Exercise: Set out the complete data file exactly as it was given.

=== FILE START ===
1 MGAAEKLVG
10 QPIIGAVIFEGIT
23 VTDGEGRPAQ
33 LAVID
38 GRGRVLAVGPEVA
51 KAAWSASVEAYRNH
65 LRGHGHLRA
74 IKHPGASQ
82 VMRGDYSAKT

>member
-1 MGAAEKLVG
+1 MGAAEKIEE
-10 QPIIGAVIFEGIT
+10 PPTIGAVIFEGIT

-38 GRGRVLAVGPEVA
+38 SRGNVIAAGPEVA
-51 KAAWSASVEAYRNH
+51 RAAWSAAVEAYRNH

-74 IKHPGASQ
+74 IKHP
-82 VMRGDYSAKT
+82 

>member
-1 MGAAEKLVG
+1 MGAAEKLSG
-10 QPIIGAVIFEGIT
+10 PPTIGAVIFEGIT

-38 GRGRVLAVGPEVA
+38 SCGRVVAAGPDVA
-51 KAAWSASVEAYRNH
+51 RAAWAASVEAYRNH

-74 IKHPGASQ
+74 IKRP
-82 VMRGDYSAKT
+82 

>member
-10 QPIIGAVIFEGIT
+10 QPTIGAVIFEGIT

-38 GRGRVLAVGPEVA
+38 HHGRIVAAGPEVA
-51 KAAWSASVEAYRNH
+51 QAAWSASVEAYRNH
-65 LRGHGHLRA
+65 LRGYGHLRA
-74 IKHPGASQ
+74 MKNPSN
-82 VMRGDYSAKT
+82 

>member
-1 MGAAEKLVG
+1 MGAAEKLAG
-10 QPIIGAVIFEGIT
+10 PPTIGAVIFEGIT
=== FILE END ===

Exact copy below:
1 MGAAEKLVG
10 QPIIGAVIFEGIT
23 VTDGEGRPAQ
33 LAVID
38 GRGRVLAVGPEVA
51 KAAWSASVEAYRNH
65 LRGHGHLRA
74 IKHPGASQ
82 VMRGDYSAKT

>member
-1 MGAAEKLVG
+1 MGAAEKIEE
-10 QPIIGAVIFEGIT
+10 PPTIGAVIFEGIT

-38 GRGRVLAVGPEVA
+38 SRGNVIAAGPEVA
-51 KAAWSASVEAYRNH
+51 RAAWSAAVEAYRNH

-74 IKHPGASQ
+74 IKHP
-82 VMRGDYSAKT
+82 

>member
-1 MGAAEKLVG
+1 MGAAEKLSG
-10 QPIIGAVIFEGIT
+10 PPTIGAVIFEGIT

-38 GRGRVLAVGPEVA
+38 SCGRVVAAGPDVA
-51 KAAWSASVEAYRNH
+51 RAAWAASVEAYRNH

-74 IKHPGASQ
+74 IKRP
-82 VMRGDYSAKT
+82 

>member
-10 QPIIGAVIFEGIT
+10 QPTIGAVIFEGIT

-38 GRGRVLAVGPEVA
+38 HHGRIVAAGPEVA
-51 KAAWSASVEAYRNH
+51 QAAWSASVEAYRNH
-65 LRGHGHLRA
+65 LRGYGHLRA
-74 IKHPGASQ
+74 MKNPSN
-82 VMRGDYSAKT
+82 

>member
-1 MGAAEKLVG
+1 MGAAEKLAG
-10 QPIIGAVIFEGIT
+10 PPTIGAVIFEGIT